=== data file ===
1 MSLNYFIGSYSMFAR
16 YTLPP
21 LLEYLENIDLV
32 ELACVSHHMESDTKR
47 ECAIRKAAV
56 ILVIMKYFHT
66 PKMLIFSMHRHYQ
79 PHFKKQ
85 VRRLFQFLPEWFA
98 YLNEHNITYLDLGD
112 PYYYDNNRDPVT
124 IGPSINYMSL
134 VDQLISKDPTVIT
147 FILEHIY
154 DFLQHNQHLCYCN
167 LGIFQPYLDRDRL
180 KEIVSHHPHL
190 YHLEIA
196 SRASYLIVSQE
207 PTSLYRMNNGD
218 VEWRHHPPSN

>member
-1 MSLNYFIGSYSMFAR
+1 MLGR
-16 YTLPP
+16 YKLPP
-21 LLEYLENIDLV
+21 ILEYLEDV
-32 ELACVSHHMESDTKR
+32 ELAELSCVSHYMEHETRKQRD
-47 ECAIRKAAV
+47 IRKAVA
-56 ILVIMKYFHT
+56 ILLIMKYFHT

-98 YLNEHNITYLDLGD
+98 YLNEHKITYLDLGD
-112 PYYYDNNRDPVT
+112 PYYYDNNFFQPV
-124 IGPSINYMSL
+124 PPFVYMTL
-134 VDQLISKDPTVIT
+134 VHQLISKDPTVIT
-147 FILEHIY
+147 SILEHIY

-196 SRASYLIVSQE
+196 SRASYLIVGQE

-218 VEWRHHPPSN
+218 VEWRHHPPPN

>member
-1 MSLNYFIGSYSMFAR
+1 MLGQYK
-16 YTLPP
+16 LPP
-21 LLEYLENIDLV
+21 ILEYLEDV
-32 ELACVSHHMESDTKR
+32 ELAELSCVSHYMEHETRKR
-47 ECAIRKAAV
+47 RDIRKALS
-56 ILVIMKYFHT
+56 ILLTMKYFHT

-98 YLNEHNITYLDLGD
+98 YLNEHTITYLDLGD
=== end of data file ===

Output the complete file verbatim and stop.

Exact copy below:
1 MSLNYFIGSYSMFAR
16 YTLPP
21 LLEYLENIDLV
32 ELACVSHHMESDTKR
47 ECAIRKAAV
56 ILVIMKYFHT
66 PKMLIFSMHRHYQ
79 PHFKKQ
85 VRRLFQFLPEWFA
98 YLNEHNITYLDLGD
112 PYYYDNNRDPVT
124 IGPSINYMSL
134 VDQLISKDPTVIT
147 FILEHIY
154 DFLQHNQHLCYCN
167 LGIFQPYLDRDRL
180 KEIVSHHPHL
190 YHLEIA
196 SRASYLIVSQE
207 PTSLYRMNNGD
218 VEWRHHPPSN

>member
-1 MSLNYFIGSYSMFAR
+1 MLGR
-16 YTLPP
+16 YKLPP
-21 LLEYLENIDLV
+21 ILEYLEDV
-32 ELACVSHHMESDTKR
+32 ELAELSCVSHYMEHETRKQRD
-47 ECAIRKAAV
+47 IRKAVA
-56 ILVIMKYFHT
+56 ILLIMKYFHT

-98 YLNEHNITYLDLGD
+98 YLNEHKITYLDLGD
-112 PYYYDNNRDPVT
+112 PYYYDNNFFQPV
-124 IGPSINYMSL
+124 PPFVYMTL
-134 VDQLISKDPTVIT
+134 VHQLISKDPTVIT
-147 FILEHIY
+147 SILEHIY

-196 SRASYLIVSQE
+196 SRASYLIVGQE

-218 VEWRHHPPSN
+218 VEWRHHPPPN

>member
-1 MSLNYFIGSYSMFAR
+1 MLGQYK
-16 YTLPP
+16 LPP
-21 LLEYLENIDLV
+21 ILEYLEDV
-32 ELACVSHHMESDTKR
+32 ELAELSCVSHYMEHETRKR
-47 ECAIRKAAV
+47 RDIRKALS
-56 ILVIMKYFHT
+56 ILLTMKYFHT

-98 YLNEHNITYLDLGD
+98 YLNEHTITYLDLGD